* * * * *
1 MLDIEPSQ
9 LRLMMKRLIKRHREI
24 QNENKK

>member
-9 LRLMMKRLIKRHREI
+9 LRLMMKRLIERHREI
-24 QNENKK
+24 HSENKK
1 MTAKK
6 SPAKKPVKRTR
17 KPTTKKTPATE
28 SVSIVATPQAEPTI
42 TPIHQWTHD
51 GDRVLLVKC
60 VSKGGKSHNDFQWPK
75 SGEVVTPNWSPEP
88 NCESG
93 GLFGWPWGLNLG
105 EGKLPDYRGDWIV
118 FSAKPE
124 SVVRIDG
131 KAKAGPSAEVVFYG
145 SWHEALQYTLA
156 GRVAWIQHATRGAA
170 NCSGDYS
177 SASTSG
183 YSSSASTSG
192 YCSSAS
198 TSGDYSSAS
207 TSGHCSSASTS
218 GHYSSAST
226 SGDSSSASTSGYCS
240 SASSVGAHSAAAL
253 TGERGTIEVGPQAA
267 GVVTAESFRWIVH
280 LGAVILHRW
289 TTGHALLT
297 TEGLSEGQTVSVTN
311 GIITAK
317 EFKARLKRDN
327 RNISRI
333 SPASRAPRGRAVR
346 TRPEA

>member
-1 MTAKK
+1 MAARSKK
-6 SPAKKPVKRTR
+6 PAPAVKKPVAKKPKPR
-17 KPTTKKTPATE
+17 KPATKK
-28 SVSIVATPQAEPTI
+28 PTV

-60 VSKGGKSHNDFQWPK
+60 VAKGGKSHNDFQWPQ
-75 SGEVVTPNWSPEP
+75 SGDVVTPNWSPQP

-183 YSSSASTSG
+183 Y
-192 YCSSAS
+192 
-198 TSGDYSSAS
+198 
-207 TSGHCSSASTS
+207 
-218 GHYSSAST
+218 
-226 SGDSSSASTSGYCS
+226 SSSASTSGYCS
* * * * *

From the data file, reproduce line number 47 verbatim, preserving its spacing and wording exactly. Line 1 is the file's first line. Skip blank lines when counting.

-6 SPAKKPVKRTR